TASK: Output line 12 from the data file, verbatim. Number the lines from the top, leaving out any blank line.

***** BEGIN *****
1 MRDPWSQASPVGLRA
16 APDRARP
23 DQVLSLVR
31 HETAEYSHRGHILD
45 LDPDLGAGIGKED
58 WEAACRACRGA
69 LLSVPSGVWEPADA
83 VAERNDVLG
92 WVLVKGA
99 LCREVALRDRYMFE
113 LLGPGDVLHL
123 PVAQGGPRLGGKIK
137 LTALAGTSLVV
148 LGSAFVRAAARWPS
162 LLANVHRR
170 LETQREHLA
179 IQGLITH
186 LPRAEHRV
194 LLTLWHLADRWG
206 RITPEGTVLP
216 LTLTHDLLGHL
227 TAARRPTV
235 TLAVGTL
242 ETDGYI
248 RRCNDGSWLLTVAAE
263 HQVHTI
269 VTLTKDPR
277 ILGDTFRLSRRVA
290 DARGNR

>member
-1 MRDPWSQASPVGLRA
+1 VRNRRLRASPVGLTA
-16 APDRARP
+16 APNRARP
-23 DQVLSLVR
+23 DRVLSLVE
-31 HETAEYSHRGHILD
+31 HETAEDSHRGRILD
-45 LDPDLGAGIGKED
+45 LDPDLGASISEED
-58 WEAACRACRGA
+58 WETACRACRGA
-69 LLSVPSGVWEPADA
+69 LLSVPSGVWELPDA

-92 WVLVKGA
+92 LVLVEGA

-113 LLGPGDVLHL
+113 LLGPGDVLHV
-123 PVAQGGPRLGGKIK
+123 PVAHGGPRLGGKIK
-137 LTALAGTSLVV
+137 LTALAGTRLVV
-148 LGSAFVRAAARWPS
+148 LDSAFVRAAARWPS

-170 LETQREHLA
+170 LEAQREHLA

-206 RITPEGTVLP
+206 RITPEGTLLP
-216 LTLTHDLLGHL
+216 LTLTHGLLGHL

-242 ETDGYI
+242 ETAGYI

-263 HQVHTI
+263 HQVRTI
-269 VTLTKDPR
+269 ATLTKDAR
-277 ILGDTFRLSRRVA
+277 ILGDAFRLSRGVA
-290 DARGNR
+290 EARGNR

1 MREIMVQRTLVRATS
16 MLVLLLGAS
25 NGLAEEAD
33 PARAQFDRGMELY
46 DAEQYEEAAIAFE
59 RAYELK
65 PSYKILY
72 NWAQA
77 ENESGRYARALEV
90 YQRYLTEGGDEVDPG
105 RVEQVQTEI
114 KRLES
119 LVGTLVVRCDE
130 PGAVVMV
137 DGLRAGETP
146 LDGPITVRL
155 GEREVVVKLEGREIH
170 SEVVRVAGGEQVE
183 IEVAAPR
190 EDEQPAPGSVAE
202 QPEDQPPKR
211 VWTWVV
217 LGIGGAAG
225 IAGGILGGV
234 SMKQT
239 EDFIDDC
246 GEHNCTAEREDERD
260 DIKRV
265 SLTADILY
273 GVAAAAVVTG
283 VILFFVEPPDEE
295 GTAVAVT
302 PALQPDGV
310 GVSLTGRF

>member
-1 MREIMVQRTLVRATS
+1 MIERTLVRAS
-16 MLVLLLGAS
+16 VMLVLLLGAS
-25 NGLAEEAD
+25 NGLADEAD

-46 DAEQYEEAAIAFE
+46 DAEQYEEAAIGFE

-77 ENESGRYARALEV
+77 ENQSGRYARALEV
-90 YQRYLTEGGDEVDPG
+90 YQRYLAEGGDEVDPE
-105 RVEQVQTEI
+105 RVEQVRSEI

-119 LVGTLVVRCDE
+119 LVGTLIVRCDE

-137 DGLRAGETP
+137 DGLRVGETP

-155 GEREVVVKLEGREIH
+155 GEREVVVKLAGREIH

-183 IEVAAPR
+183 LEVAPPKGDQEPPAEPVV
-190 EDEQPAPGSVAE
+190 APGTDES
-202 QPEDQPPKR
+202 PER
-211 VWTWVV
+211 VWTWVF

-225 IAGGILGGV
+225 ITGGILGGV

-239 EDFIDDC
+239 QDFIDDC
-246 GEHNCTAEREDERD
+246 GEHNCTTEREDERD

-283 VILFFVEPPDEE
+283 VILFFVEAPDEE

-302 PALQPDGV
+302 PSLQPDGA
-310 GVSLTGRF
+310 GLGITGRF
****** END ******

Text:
123 PVAQGGPRLGGKIK